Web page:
Electrically driven amplification of terahertz acoustic waves in graphene

Dr. Aaron Barajas, Postdoctoral Scholar, UC Irvine

In graphene devices, the electronic drift velocity can easily exceed the speed of
sound in the material at moderate current biases. Under this condition, the
electronic system can efficiently amplify acoustic phonons, leading to the
exponential growth of sound waves in the direction of the carrier flow. In this
talk, I will discuss our findings about how such phonon amplification can
significantly modify the electrical properties of graphene devices. We observe a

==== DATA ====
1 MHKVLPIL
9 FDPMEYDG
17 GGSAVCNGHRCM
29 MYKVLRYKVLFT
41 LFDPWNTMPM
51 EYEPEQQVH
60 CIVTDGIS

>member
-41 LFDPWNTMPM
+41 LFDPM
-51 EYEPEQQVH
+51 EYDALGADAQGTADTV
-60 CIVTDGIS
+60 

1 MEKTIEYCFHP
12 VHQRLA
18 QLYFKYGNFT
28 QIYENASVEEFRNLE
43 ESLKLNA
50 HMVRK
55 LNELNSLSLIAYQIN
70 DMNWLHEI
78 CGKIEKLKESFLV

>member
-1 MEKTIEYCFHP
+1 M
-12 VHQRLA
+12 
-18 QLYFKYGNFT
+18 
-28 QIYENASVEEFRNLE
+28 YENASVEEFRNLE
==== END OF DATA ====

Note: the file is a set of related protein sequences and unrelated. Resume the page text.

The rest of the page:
superlinear growth of the resistivity in the direction of the carrier flow when the
drift velocity exceeds the speed of sound, resulting in a sevenfold increase over a
distance of 8 µm. The resistivity growth is observed at carrier densities away from
the Dirac point and is enhanced at cryogenic temperatures. These observations
are explained by a theoretical model for the electrical amplification of acoustic
phonons — reaching frequencies up to 2.2 THz — where the wavelength is
controlled by gate-tunable transitions across the Fermi surface. These findings
provide a route to on-chip high-frequency sound generation and detection in the
THz frequency range.